Many people have images of lazing on the sofa in their pajamas while watching daytime talk shows with laptop in hand when they hear “working from home.” In reality, this picture is neither sustainable nor productive.  Working from home can have many benefits; you can avoid wasting time commuting, which in-turn can provide you with more time with your family.  However, these benefits are diminished if you end up not actually getting work done.  Here are some simple steps you can take to ensure that you can enjoy the benefits of working from home without sacrificing productivity.

1.  Create a distraction-free work zone. 

When working from home, it’s very easy to get distracted.  Your child may interrupt you, that pile of laundry keeps asking to be folded, or sometimes you may think, a little TV break won’t hurt.   Interruptions and distractions will hurt your ability to efficiently get work done.  Create a space, which can be as simple as a desk and a chair in the corner of the room (not the sofa), that you will use for work purposes.  Make sure that others in your household understand that when you are in that space, you are at work, and interruptions are not ok.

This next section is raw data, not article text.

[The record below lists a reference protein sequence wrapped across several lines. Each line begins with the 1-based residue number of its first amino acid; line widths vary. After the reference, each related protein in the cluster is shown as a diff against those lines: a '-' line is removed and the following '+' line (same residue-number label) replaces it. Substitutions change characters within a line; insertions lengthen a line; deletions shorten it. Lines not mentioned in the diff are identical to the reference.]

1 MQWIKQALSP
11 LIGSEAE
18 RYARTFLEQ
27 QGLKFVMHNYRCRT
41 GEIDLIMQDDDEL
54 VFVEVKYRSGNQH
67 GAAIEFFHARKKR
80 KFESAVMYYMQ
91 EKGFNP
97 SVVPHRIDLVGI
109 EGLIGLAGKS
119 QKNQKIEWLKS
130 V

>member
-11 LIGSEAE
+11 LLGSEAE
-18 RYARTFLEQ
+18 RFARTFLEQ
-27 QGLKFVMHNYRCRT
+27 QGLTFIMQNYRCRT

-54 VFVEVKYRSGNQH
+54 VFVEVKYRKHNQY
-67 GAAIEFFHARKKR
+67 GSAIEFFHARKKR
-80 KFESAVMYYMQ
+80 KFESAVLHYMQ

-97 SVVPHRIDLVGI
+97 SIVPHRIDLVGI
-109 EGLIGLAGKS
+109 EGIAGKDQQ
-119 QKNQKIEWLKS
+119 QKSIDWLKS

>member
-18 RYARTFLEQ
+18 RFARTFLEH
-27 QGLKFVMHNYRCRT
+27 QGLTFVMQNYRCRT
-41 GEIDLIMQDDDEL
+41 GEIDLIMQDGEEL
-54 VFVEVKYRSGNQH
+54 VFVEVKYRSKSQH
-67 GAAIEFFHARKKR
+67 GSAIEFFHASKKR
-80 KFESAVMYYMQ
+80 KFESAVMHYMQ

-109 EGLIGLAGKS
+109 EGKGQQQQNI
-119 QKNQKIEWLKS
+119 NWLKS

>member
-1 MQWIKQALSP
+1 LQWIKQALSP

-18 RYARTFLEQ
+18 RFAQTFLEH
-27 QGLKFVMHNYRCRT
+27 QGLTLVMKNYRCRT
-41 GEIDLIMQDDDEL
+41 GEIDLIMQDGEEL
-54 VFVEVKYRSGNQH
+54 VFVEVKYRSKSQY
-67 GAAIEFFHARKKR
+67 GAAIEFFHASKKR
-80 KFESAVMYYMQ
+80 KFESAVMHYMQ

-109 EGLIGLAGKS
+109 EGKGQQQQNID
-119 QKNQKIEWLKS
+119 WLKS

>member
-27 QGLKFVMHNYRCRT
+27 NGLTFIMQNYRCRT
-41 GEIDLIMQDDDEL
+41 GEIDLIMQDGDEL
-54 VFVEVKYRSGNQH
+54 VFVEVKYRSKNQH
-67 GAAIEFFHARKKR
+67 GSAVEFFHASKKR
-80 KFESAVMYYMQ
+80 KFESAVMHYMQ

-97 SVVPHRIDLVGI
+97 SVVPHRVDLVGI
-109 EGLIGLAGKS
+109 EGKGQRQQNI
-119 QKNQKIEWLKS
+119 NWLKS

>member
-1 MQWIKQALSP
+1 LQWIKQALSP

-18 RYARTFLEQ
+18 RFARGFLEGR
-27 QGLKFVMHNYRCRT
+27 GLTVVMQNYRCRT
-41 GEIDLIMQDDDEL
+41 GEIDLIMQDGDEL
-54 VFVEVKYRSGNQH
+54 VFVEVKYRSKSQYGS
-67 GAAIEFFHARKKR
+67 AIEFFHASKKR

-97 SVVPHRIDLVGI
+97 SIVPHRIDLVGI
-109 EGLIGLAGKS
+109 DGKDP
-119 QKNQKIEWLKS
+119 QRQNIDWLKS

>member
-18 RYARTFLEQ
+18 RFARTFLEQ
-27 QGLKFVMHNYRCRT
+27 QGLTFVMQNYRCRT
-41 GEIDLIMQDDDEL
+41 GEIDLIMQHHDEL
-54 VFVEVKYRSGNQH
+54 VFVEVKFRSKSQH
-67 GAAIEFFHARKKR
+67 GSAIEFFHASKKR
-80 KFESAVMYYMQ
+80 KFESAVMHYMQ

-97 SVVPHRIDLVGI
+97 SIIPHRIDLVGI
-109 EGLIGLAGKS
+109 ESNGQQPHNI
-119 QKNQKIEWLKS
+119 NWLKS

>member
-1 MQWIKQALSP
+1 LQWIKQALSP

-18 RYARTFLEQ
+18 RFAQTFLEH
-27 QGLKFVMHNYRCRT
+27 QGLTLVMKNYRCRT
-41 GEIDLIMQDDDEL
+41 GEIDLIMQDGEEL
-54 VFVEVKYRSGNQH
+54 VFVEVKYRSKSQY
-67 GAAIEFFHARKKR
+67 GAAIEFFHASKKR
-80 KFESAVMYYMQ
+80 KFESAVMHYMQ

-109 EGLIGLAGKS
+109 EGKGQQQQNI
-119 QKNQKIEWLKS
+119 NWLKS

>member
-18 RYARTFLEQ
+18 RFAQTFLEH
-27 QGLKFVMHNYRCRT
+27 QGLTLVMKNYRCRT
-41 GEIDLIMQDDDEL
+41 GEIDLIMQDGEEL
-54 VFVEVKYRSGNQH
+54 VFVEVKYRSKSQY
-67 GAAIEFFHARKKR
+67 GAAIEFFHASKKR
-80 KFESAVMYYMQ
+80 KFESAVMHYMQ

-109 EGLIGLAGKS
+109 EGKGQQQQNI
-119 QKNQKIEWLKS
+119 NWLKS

2.  Treat working from home the same as working in the office.

With the right mindset, you can be equally as productive as when in the office, if not more.  This requires you to think of working from home as the same as working in the office.  The only difference is where you are physically sitting.  Start working at your typical start time, and take coffee and lunch breaks, just as you would at the office.  The benefit to working from home is that your breaks can be enjoyed with family and friends.  If you must take a break to attend to non-work related tasks, be sure to carve out some time later to devote to work.

3.  Stay connected.